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An Introvert Speaks Out This work has been published in the Teen Ink monthly print magazine. This work has won the Teen Ink contest in its category.

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Ever since grade school, I have tried to hide my introversion. I forced myself out of my comfort zone time and time again by attending large parties and joining in conversions I had no interest in. However, my efforts proved futile; they drained me of energy and left me confused about my identity, and my peers still called me quiet, some even referencing my apparent aversion to socializing. As I approached my junior year of high school, I contemplated introversion and how it is perceived and treated by society. Eventually, I realized that extroverts and ambiverts (those with characteristics of both introverts and extroverts) often view introverts as individuals who are constantly holding themselves back; however, I believe that if anything hinders introverts from leading productive and healthy lives it is living in a society that is designed for extroversion.

Many people lump introversion and shyness into one category, even though there is a huge distinction between these traits. True, both an introvert and a shy person may be sitting at home on Saturday night. However, the shy person may not prefer to be there, while the introvert feels more energized alone. He or she actually prefers reading a book instead of fist pumping to house music at a kegger. A shy individual, on the other hand, might want to be at that party but is simply too timid or afraid.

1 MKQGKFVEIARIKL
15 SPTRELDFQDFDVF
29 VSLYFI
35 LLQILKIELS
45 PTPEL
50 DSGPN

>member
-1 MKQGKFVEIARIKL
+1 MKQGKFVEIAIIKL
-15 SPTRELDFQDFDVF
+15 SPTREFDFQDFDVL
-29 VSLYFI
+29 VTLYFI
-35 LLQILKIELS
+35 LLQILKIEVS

Introverts are not antisocial hermits who dread interacting with others. The vast majority of introverts are caring, compassionate individuals who enjoy the company of others. They simply do not need a lot of interaction and stimulation in order to feel entertained or energized. In fact, too much stimulation may be draining. This is why you will often see an introvert peacefully sitting in that nook in the corner, reading a novel or listening to music.

While many introverts enjoy solitary activities such as reading and writing, extroverts may view these hobbies as boring, unhealthy, and constraining. This is where the pity and skepticism come in. Extroverts thrive in the typical American classroom. Outgoing students often carry class discussions, dominate during group work, excel at presentations in front of a group, and receive the most attention from the teacher. However, this type of environment is not optimal for everyone.